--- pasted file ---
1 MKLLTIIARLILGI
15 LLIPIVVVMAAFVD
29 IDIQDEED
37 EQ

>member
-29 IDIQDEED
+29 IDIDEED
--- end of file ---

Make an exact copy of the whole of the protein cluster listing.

1 MKLLTIIARLILGI
15 LLIPIVVVMAAFVD
29 IDIQDEED
37 EQ

>member
-29 IDIQDEED
+29 IDIDEED